Pink ball to make Bangladesh debut
The pink ball will make its Bangladeshi debut when the Bangladesh Cricket League final begins on Friday. The BCB's decision to experiment with the ball will be, quite literally, under the spotlight, as the first-class match between Central Zone and North Zone is a day-night fixture - another first for the country - at the Shere Bangla National Stadium in Mirpur.
Both teams, however, have been given very little time to get acquainted with the ball, as they were each given a set of three pink balls to train with on the eve of the match.
The initial report after the centre-wicket net session from both teams has been cautiously encouraging. Central Zone's Marshall Ayub, who is the tournament's leading run-scorer, was wary of how much the ball would swing, but said he had no trouble sighting the ball.
"The ball moved sideways, so I think how much it swings tomorrow will be in the back of everyone's mind," Marshall said. "Everyone is talking about the pink ball in the dressing room, but I have done some catching and fielding. It seemed visible enough under artificial lights."
North Zone batsman Farhad Hossain found it quite easy to deal with the new pink ball, though he believed what happens in a competitive match will be far more important. "We played with a new ball mostly, so wear and tear wasn't an issue," Farhad said. "I think we have to find out what happens tomorrow when the ball gets old. So far I think it has been okay sighting the ball. I also found it easy catching the ball, even though one of the light towers wasn't used.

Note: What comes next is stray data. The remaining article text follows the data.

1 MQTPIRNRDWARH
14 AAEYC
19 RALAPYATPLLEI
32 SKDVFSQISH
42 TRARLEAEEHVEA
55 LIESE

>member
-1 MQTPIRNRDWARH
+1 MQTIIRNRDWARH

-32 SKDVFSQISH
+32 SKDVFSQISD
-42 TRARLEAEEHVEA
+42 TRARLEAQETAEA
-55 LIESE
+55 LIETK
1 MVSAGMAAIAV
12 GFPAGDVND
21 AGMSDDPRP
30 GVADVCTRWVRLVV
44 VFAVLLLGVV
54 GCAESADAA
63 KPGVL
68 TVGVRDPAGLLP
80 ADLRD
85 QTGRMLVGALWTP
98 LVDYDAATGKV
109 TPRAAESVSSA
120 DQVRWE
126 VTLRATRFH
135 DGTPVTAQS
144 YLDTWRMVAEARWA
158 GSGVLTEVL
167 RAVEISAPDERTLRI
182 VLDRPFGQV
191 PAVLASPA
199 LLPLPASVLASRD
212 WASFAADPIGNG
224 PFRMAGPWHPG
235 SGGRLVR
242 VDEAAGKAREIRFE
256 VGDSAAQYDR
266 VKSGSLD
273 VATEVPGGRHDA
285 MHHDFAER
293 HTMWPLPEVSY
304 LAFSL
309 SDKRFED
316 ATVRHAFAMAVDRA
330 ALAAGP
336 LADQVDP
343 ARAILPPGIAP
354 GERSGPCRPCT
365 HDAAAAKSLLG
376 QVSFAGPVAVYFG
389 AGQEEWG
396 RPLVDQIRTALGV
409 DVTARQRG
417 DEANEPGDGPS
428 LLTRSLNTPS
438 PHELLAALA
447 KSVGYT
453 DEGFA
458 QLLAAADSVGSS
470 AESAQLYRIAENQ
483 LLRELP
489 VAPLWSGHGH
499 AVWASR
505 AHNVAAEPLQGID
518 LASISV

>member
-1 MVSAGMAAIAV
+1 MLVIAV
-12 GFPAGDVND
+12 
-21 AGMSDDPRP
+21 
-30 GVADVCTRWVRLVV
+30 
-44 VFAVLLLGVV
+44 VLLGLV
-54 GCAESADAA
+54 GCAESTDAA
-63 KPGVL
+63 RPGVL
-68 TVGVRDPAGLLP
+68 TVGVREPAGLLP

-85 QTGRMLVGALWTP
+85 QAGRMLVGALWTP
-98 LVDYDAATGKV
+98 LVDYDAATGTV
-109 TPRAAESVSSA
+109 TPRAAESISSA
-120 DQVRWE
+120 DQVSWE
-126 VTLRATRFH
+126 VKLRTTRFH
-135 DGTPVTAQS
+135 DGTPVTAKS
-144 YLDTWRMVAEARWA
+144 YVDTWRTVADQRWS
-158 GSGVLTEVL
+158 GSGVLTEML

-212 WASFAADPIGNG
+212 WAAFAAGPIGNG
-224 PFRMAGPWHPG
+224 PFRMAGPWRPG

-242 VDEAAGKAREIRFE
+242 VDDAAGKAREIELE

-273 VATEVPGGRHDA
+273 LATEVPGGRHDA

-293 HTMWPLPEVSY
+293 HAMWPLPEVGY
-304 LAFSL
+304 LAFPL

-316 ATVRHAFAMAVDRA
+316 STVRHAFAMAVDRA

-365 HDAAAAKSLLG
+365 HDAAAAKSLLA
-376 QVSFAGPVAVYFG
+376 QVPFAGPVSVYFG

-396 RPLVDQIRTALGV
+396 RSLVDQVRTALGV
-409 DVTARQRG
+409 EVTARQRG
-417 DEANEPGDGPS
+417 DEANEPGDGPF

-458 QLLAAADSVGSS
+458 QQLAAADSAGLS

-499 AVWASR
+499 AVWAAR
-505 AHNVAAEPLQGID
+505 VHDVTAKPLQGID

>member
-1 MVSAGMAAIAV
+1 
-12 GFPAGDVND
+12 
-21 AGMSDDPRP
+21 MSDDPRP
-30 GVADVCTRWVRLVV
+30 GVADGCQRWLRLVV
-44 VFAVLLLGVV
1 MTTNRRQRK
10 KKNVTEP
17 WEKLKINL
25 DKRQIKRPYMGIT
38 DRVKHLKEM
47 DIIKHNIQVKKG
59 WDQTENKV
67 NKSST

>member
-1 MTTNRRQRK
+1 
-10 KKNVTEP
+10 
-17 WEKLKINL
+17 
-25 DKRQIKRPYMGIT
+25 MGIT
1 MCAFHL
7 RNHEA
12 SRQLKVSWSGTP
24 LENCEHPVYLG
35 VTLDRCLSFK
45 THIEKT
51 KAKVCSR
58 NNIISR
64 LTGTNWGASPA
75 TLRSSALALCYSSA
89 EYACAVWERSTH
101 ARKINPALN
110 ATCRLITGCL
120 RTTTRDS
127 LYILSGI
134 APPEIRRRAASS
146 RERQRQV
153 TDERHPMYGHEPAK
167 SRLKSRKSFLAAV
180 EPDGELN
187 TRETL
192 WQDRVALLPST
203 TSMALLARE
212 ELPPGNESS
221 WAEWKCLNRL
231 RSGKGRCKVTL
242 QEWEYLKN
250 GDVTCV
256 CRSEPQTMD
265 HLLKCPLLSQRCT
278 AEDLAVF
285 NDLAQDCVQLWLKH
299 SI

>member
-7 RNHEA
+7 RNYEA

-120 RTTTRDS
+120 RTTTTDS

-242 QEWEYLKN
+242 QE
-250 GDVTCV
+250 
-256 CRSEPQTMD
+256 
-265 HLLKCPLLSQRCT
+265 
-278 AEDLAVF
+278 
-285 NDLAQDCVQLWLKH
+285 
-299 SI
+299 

"It is a very different experience for us, but we want to see how it goes tomorrow. The only issue [is] it becoming discoloured [as it gets older], [which may] trouble the batsman because the ball will [need to] be changed. A newer ball under lights can swing around."
The BCB have set aside 30 balls for the five-day match as a precautionary measure, after concerns about its longevity had been raised. A domestic match in South Africa held in September last year was the last occasion when a pink ball was used in a competitive match. But concerns over its ability to hold colour, especially given how easily the sheen goes away, remained. It had to be changed roughly every 25 overs during the match
The other hurdle for many of the players will be to switch between the formats in such a short space of time. The BPL final was on February 19, ending four weeks of continuous Twenty20 cricket, and three days later it is a first-class final. But Marshall said it is hardly an issue. "I think we will manage between the formats quite well."
Mohammad Isam is ESPNcricinfo's Bangladesh correspondent